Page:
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Where the Battle Is Won

May 2, 2019·Jon Berglund

“Then Joshua blessed Caleb son of Jephunneh and gave him Hebron as his inheritance.”
— Joshua 14:13

Hebron is a really important place in the Old Testament.

The story of Hebron goes back at least as far as Abraham, when God had promised the entire land of Canaan to his descendants. There, in this small, seemingly insignificant hill country, he settled his family and built an altar to the LORD. This place would become a symbol to all Israel – a place where they would look and remember God’s promises.

But Abraham was not the only great man to step foot in that place. At some point, a man named Arba appears to have arisen and established it as one of the very few fortified cities of the time (Kiriath-arba). Arba and his son, Anak, were so formidable that their children (the Anakim) were even thought to be a part of an ancient and legendary race of giants. No wonder that, when Moses had sent spies into this land, they were struck with fear and dissuaded the Israelites from entering the land and taking their inheritance. Only two spies, Joshua and Caleb, saw past these giants and on to the altar of promise, so they were the only ones allowed to enter the land of promise.

So, “Joshua blessed Caleb… and gave him Hebron.”

Tomorrow, in Joshua 15, we’ll read a few short verses about how Joshua expelled the children of Anak from the City of Arba and took his inheritance. Surprisingly, there’s no story of how the great City of Arba was overthrown or how the dreadful Anakim were defeated. In fact, there’s much more in the Bible about how Joshua and Caleb opposed their own people than there is about the battle they waged with the Anakim.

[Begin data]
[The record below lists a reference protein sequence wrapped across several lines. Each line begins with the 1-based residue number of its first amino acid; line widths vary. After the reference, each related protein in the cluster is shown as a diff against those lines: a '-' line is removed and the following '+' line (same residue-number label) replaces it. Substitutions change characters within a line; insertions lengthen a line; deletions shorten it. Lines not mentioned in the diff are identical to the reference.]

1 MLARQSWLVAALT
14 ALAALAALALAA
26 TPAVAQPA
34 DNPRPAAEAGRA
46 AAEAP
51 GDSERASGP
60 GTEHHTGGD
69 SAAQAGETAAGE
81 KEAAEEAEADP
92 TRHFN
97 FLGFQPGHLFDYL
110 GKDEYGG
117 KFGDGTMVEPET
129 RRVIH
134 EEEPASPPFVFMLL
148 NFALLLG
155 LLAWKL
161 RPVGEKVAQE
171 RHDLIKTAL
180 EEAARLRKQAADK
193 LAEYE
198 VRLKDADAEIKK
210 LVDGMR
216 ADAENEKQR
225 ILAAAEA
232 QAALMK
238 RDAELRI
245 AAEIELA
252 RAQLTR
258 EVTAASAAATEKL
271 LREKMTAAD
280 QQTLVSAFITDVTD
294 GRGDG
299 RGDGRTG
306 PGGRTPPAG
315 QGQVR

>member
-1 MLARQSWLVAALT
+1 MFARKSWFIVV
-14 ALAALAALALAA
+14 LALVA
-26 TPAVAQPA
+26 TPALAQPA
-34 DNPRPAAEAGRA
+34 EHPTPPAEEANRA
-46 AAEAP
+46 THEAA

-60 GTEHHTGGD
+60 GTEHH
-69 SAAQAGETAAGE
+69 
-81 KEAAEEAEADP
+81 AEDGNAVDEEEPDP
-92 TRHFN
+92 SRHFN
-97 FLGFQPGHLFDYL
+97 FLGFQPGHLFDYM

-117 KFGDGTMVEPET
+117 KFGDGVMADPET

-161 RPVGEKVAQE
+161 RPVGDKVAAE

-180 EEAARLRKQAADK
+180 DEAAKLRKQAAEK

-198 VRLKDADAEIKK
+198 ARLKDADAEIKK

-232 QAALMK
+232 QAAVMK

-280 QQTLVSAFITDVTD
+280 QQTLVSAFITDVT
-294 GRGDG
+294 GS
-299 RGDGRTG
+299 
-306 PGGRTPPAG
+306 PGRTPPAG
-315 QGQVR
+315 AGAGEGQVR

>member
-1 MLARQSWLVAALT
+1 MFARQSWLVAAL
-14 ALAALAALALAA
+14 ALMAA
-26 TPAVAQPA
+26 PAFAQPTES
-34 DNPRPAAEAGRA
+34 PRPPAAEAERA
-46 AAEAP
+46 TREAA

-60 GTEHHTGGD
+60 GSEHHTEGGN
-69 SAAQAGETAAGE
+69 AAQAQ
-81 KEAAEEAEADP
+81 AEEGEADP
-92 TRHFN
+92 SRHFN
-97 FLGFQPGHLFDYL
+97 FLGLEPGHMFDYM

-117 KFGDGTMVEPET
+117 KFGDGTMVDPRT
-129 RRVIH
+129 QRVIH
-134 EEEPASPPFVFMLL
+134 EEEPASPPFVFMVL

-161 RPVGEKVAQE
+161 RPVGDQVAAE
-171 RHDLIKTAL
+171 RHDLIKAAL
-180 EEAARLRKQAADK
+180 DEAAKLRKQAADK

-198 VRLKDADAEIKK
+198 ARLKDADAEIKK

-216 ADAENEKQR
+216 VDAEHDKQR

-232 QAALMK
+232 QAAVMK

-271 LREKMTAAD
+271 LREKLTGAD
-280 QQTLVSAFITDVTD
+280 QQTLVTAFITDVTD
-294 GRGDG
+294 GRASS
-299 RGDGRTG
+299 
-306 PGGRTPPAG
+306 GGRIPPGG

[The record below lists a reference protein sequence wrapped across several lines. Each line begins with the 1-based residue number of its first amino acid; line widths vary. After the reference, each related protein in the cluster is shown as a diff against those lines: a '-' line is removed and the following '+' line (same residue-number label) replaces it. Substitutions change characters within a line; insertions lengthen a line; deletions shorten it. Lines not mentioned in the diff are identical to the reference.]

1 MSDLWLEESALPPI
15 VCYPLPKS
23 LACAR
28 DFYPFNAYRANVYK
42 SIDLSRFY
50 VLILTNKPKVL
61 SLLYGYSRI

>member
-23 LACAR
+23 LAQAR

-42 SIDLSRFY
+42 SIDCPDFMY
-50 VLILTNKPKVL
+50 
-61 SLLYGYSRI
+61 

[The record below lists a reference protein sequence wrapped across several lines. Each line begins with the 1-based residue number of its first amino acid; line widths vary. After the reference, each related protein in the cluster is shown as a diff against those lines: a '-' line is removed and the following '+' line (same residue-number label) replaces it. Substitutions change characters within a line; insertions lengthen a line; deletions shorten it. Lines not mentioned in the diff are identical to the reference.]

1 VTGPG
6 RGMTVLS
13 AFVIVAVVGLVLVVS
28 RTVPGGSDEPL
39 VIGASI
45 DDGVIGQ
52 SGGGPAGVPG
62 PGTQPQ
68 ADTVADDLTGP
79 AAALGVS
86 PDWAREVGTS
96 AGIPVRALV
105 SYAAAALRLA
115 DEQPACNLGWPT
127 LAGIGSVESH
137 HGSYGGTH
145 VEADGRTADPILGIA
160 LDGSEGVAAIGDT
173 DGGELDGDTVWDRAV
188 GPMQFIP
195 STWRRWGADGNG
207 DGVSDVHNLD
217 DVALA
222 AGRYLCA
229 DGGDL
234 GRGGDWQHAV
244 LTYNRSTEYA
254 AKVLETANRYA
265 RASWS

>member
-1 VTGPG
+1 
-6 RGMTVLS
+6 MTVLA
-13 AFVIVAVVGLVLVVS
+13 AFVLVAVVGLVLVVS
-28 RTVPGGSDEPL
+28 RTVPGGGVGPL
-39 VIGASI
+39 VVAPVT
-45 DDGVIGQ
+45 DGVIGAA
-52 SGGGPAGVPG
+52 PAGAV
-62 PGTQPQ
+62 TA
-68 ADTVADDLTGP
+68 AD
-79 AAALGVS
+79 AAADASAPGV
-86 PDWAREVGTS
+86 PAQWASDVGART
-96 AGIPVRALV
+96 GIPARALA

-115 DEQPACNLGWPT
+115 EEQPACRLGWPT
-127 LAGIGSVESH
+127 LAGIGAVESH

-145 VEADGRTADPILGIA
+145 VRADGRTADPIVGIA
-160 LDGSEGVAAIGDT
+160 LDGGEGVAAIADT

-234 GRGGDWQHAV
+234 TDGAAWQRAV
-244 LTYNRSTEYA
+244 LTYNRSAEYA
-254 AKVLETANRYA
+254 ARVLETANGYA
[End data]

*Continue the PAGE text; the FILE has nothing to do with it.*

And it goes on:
Why do you think that is? Why do you think the Bible seems a lot more concerned with the opposition between Caleb and the congregation of Israel than the battle for Hebron? I wonder if it’s because the conflict with his own people – when he and Joshua opposed the faithlessness of the Israelites – was the real battle. I wonder if it’s because the inner battles are more difficult – more fierce and more costly – than the outer one. They’re the battles with family and friends, with coworkers and classmates, with our very selves. They’re the battles that determine our victory.

Can you relate to Caleb’s story? Are you in a battle now and feeling the pressure from the inside? What might God be saying to you?

Pastor Jon Berglund

The Church on the Way